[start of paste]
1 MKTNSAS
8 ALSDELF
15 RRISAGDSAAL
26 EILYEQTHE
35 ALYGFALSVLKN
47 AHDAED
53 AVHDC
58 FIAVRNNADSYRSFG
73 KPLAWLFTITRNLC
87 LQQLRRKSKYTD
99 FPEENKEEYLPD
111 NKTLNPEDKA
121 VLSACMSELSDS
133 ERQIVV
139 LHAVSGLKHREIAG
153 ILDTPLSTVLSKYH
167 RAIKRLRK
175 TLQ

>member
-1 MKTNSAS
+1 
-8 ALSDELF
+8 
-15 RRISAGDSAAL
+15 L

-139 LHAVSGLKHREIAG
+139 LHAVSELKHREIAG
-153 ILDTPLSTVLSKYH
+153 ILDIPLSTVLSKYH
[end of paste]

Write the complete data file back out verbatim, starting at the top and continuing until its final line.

1 MKTNSAS
8 ALSDELF
15 RRISAGDSAAL
26 EILYEQTHE
35 ALYGFALSVLKN
47 AHDAED
53 AVHDC
58 FIAVRNNADSYRSFG
73 KPLAWLFTITRNLC
87 LQQLRRKSKYTD
99 FPEENKEEYLPD
111 NKTLNPEDKA
121 VLSACMSELSDS
133 ERQIVV
139 LHAVSGLKHREIAG
153 ILDTPLSTVLSKYH
167 RAIKRLRK
175 TLQ

>member
-1 MKTNSAS
+1 
-8 ALSDELF
+8 
-15 RRISAGDSAAL
+15 L

-139 LHAVSGLKHREIAG
+139 LHAVSELKHREIAG
-153 ILDTPLSTVLSKYH
+153 ILDIPLSTVLSKYH